Over the past few weeks, we've learned a lot about how prepared city school students are for their post-secondary lives.
On the new Partnership for Assessment of Readiness for College and Careers (PARCC) test, just 9 percent of Baltimore high school students scored at the proficient level for Algebra I, 5.7 percent for Algebra II, and 28 percent for Grade 10 Literacy.
Research from the Baltimore Education Research Consortium adds to this picture. Seventy-two percent of city schools' 2011 graduates who enrolled in college required remedial math classes upon arrival; 38 percent needed remedial writing, and a third needed remedial reading
These disheartening results were likely not a surprise to many in Baltimore. Last year, 859 participants in our City Speaks study expressed concern that schools' standards and expectations are too low. In 2015, when a college education is increasingly a must-have to earn a living wage, we took a closer look at college readiness in Baltimore City.
The results are compiled in our latest study, Building a Bright Future: Understanding College Readiness in Baltimore City Public Schools.
We came to this project with two objectives: to reach out to those most heavily invested in college preparation (parents, recent graduates and current city schools students) to better understand the obstacles facing our students, and to build a map of college readiness indicators from pre-kindergarten through 12th grade that educators, students and parents could use to keep students on track. The full report, released today, and the college readiness map are available online at www.ffee.org.
Conversations with 225 individuals made clear that to be college-ready, students need strong academic preparation as well as focused support, including help with social and emotional development, college guidance and financial literacy.
On academics, we heard a call for more rigorous preparation, particularly in math in middle and high school. As an example, many schools do not offer Algebra I in the 8th grade even though research shows that taking algebra then puts students on a path to advanced high school math, culminating in calculus. When it comes to access to challenging coursework — like Advanced Placement courses — and other college preparation resources, students were keenly aware of inequities both within and between schools.
Participants also spoke passionately about the impact qualities like maturity, responsibility and self-sufficiency have on college and job readiness. There was a clear sense that these are skills that can be learned and are essential for our young people to be able to successfully meet expectations around time management and independence when they arrive at college or a first job.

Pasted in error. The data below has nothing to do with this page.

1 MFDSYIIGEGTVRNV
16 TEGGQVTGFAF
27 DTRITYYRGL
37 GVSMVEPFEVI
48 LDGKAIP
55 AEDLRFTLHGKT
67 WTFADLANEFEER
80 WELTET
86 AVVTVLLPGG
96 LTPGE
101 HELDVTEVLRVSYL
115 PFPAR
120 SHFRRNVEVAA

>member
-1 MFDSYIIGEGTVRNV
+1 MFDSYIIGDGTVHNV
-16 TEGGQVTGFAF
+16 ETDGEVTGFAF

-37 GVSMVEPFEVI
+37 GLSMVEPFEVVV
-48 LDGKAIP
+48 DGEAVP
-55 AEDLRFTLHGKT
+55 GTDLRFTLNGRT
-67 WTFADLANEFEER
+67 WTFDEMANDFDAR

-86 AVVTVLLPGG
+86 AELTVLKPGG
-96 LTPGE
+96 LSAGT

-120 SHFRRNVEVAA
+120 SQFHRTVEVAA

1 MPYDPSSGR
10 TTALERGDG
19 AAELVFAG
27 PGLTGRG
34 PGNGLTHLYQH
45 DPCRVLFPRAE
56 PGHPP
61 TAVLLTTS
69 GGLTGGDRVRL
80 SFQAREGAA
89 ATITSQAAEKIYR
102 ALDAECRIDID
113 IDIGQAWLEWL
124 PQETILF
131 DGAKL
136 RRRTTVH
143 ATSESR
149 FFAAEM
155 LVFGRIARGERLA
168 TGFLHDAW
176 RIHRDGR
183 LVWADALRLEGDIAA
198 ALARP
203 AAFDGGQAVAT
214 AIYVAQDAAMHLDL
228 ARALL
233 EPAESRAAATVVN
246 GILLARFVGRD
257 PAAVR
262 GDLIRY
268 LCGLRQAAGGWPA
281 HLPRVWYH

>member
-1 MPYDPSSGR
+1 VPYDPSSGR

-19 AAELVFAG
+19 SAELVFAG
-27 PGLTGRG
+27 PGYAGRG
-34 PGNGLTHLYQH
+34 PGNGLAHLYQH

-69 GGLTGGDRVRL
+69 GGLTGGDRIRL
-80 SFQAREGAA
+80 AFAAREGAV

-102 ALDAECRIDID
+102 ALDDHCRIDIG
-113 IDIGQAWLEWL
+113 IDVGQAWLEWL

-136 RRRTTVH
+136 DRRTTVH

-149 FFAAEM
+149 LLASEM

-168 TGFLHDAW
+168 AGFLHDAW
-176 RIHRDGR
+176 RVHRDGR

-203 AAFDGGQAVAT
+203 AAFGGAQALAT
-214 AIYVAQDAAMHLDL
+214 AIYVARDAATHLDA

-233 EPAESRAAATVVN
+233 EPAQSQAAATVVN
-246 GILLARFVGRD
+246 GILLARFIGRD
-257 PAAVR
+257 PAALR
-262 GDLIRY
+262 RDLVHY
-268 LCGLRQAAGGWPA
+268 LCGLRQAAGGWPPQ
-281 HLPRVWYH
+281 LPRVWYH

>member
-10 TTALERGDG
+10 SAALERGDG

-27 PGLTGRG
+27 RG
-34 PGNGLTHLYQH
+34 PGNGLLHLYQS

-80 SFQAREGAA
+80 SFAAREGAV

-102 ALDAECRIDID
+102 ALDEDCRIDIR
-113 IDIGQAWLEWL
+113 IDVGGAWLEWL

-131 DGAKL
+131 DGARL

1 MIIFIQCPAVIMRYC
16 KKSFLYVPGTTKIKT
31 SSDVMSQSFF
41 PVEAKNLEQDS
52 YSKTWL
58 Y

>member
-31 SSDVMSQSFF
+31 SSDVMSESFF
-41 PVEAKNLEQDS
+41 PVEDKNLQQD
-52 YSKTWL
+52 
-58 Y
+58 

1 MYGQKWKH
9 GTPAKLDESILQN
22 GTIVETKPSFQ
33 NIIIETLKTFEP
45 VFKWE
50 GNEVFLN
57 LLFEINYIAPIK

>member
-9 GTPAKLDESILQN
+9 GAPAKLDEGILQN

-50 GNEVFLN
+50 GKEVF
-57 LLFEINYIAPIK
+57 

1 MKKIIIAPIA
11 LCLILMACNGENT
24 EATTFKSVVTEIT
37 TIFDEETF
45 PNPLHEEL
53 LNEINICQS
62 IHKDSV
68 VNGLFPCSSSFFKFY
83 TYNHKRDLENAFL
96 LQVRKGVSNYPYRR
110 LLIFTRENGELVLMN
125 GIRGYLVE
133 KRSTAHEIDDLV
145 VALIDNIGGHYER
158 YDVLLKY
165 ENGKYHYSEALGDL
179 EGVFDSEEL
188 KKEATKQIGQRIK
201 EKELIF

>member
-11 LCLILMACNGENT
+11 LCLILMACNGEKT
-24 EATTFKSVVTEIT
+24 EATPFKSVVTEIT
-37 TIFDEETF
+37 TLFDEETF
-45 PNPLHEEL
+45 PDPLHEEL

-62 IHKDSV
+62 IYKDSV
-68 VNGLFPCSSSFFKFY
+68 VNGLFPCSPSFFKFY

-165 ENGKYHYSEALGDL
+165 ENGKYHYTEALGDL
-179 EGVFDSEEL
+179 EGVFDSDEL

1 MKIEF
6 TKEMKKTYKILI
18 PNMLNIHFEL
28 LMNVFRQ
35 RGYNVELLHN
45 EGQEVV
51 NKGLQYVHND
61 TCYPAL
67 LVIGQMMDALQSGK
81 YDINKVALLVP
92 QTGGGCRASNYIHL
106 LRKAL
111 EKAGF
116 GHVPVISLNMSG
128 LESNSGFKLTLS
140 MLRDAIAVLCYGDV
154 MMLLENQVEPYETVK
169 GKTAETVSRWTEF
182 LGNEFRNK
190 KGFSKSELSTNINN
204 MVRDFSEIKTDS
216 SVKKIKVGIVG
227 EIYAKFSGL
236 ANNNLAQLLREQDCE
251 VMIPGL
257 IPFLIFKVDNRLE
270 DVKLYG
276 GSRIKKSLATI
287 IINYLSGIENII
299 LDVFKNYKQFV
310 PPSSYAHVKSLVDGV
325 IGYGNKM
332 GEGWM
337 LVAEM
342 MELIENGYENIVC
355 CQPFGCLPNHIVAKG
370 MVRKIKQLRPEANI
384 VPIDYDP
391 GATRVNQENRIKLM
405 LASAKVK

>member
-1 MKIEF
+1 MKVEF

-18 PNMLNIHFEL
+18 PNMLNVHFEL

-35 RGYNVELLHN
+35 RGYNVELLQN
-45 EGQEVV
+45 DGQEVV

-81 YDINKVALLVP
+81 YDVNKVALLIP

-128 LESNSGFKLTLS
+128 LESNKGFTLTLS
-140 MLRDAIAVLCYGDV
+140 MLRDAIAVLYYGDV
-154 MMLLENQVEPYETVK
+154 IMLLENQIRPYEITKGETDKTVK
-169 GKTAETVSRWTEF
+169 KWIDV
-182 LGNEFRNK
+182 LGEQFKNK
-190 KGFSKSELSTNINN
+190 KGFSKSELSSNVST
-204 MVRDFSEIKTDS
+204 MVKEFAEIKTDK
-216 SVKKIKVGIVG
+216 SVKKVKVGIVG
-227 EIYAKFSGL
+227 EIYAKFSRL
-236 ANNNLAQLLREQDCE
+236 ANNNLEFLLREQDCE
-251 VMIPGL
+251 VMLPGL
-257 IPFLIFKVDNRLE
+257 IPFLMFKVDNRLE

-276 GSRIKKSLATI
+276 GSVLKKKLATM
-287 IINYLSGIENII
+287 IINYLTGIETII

Students asked for stronger college counseling, often feeling that their school counselors had low expectations of what they could achieve. They told us that many schools have only one college adviser, and whatever limited time was available was generally reserved for those few students at the top of the class.
We heard about the need to better understand applying for financial aid and the long-term impact of taking out loans.
Finally, current students and recent graduates said they wanted to get a better sense of what college would be like before they get there. They suggested shadowing on campus, sitting in on classes and having access to current or recent college students from similar backgrounds to get advice and learn from their experiences.
Our study shows that college readiness is a multi-faceted issue that will require a comprehensive, community-wide solution.
If we are serious about helping our students succeed, we must offer more rigorous classes, expand and improve college counseling and do a better job of communicating with students and parents about how they are progressing — from early years through high school — toward college readiness.
We must also cultivate community support to help students and families overcome the social, emotional and financial literacy hurdles to college readiness.
Our hope is that the messages we heard from the parents, students and recent graduates will offer additional insights and inspire new thinking as our city takes on this challenge of addressing our students' college-readiness needs.
Roger Schulman is president and CEO of the Fund for Educational Excellence. His email is firstname.lastname@example.org